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Study: Bariatric surgery weight gain percentage linked to health risks

A study found the health risks of patients undergoing bariatic surgery are dependent on the percentage of weight regained after the procedure

By Allen Cone, UPI

For patients who underwent bariatic surgery, health risks are dependent on the percentage of weight regained after the procedure, according to a study.

Researchers found that the percentage of maximum weight lost had the strongest associations with the various health outcomes compared with other measurements. The findings were published Tuesday in the Journal of the American Medication Association.

"Our study can help providers identify the best way to calculate weight regain after bariatric surgery to identify more specifically the patients at risk for recurrence or new onset of health problems," senior author Dr. Anita P. Courcoulas, chief of minimally invasive bariatric surgery at University of Pittsburgh Medical Center, said in a press release. "It highlights the importance of longer-term, close follow-up to help maximize weight and health results following bariatric surgery."

Followed over an average of 6.6 years were 1,406 adults with a median age of 47 who had undergone Roux-en-Y gastric bypass surgery at one of 10 hospitals in the United States as part of the National Institutes of Health-funded Longitudinal Assessment of Bariatric Surgery-2 from 2006 to 2009.

Other ways to measure weight regain include measure of body mass index as percentage of pre-surgery weight, percentage of lowest weight and number of pounds regained.

"Our study can help providers identify the best way to calculate weight regain after bariatric surgery to identify more specifically the patients at risk for recurrence or new onset of health problems," Courcoulas said. "It highlights the importance of longer-term, close follow-up to help maximize weight and health results following bariatric surgery."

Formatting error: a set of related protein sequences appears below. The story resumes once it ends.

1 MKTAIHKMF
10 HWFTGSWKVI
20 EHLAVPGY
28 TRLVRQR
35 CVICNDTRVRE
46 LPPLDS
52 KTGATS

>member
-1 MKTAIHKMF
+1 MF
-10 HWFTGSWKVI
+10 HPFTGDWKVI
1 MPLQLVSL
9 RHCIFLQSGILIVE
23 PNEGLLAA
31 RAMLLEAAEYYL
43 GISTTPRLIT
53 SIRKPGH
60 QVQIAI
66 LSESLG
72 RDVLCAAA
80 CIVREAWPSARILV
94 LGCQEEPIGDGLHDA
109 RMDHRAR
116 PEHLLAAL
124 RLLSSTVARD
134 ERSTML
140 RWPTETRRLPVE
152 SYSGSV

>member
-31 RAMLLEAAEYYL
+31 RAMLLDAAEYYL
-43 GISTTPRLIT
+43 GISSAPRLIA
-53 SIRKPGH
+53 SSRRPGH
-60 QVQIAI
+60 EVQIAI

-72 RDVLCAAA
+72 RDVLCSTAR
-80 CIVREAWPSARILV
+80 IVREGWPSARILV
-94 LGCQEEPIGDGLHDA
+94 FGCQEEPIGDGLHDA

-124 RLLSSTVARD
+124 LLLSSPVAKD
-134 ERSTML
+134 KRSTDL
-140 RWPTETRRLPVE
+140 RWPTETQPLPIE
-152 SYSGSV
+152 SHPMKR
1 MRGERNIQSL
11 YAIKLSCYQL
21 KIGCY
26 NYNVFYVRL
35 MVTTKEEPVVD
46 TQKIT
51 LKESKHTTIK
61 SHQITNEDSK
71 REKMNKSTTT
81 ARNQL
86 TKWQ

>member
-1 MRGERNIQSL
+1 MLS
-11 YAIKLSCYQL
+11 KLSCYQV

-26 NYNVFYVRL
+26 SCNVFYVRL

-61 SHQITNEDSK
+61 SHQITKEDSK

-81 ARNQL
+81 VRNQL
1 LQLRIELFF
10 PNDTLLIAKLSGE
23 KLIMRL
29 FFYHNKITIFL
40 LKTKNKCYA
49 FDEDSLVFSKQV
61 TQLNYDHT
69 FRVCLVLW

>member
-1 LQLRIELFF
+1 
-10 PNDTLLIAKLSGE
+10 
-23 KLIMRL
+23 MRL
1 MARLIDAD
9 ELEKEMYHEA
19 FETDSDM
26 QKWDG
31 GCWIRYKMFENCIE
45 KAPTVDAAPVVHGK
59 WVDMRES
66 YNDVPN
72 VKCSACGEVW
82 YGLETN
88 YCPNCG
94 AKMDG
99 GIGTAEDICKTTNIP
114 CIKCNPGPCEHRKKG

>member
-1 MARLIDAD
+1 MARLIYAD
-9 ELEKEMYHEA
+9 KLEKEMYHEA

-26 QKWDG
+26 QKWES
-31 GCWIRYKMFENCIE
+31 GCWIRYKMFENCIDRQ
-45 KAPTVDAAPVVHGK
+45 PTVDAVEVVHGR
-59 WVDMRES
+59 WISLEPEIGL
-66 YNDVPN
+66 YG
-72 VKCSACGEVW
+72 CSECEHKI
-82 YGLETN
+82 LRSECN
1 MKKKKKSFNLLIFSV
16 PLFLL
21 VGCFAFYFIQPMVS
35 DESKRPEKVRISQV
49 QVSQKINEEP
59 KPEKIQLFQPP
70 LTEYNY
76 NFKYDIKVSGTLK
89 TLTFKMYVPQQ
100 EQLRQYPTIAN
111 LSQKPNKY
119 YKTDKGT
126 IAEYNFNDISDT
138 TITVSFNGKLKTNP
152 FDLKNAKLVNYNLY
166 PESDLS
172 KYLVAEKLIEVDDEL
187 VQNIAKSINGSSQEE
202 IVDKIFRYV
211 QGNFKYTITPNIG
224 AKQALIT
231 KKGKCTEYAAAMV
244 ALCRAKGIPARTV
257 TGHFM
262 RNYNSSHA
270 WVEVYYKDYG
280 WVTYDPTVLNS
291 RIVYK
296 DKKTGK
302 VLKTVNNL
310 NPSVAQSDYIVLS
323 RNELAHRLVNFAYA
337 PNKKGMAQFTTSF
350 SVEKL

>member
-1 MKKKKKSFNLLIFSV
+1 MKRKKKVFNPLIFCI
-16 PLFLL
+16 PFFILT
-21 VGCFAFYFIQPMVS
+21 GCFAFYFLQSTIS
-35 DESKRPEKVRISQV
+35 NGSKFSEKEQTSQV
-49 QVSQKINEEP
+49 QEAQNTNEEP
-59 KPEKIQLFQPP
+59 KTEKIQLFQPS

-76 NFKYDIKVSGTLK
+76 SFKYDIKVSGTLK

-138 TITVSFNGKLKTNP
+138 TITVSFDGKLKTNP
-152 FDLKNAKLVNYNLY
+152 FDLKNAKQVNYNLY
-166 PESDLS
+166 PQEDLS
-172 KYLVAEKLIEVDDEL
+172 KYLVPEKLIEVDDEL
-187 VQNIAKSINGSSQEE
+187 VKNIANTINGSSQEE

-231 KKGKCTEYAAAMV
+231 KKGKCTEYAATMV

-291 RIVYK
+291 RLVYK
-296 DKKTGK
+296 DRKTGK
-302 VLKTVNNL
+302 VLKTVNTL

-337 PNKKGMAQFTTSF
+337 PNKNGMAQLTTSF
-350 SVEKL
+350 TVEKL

The median BMI was 46.3 before surgery and the median percentage of maximum weight loss was 37.4 percent, which occurred at a median of two years.

A person who regained 19 percent of their maximum weight lost was associated with a 51 percent higher risk of diabetes progression and a 28 percent higher risk of decline in physical health-related quality of life, according to the study.

One year after maximum weight loss, 10 percent of the participants experienced diabetes progression, 26 percent high cholesterol and 46 percent high blood pressure.

Also, physical quality of life was experienced by 20 percent of participants and mental health-related quality of life involved 28 percent. Twelve percent experienced a decline in their satisfaction with their weight-loss surgery.

Five years after maximum weight loss, negative health outcomes grew to 35 percent for diabetes, 68 percent for high cholesterol, 72 percent for high blood pressure, 42 physical in phsyical quality of life, 33 percent in mental health-related quality of life and 28 percent for decline in satisfaction with surgery.

But five years after reaching maximum weight loss, participants maintained on average 73 percent of their maximum weight loss.

"So, despite weight regain, in general patients are much healthier having had surgery," Courcoulas said.

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